Robert Emmett “Bob” Fletcher, who died on May 23 at age 101 in the Sacramento area, fought heroically to defend his fellow Americans during World War II, though he never put on a uniform or fired a shot. His struggle, though, was not against the Axis powers. Rather, it was against an injustice perpetrated by the U.S. government itself: the 1942 forced relocation of 122,000 Japanese-Americans, most of them citizens, to internment camps, where they were held without charges out of a misguided suspicion that they might be disloyal. In addition to losing their liberty, the Japanese-American internees often lost the homes and businesses that they had to leave behind. In particular, Japanese-American farmers, who had to leave their crops untended, risked ruin.
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That’s where Fletcher, who had a degree in agriculture from the University of California-Davis and worked at the time as a state agricultural inspector, came in. As he told the Sacramento Bee in 2010, “I did know a few of them [Japanese-Americans] pretty well, and never did agree with the evacuation. They were the same as anybody else. It was obvious they had nothing to do with Pearl Harbor.”
When some of Fletcher’s Japanese-American neighbors asked him for help, he decided to do what he could to right that wrong. He quit his state job and began working in Florin, a town near Sacramento, to maintain 90 acres of land owned by the Tsukamoto, Nitta and Okamoto families. He harvested and sold their Tokay grapes, paid their taxes and mortgages, and did whatever else was needed. To support himself, he took a portion of the net profit, and saved the rest for the owners. “It took a devil of a lot of work,” he said in 2010.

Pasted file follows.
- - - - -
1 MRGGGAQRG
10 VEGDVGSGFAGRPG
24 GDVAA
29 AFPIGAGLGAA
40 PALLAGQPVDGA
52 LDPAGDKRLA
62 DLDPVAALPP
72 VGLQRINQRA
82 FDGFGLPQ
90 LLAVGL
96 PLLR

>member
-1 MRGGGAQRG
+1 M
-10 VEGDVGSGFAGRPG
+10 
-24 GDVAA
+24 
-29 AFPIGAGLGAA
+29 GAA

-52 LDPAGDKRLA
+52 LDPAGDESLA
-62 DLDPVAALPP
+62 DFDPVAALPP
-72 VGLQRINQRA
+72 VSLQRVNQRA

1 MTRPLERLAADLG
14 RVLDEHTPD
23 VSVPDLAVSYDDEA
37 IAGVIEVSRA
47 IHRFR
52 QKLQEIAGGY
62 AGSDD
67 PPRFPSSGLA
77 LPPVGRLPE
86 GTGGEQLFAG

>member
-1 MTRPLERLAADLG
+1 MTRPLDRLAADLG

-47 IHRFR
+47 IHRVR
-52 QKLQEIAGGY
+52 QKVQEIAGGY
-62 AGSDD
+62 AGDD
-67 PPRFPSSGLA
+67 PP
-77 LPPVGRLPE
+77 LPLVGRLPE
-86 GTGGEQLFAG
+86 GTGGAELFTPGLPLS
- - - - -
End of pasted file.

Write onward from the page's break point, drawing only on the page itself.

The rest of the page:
But Fletcher’s efforts put him at personal risk, in a community where many viewed the Japanese-Americans with suspicion and resentment, in the wake of Japan’s surprise attack on Pearl Harbor. He was reviled as a “Jap lover,” and was nearly hit by a rifle shot that someone fired into the Tsukamoto family’s barn. But Fletcher persevered. In 1945, when the three families were released, their homes and farms were waiting for them.
After the war, Fletcher stayed in Florin, where he became a farmer, helped start the area’s water district, and for a time served as fire chief. But the Japanese-American families whose farms he had saved never forgot his efforts. At Fletcher’s 100th birthday celebration in 2011, Doris Taketa, who was just 12 when her family was sent off to a camp in Arkansas, recalled how they had viewed him as a hero. “My mother called him God, because only God would do something like that,” she said.
Here’s a 2012 talk by four other northern California survivors of the internment:
Also of Interest
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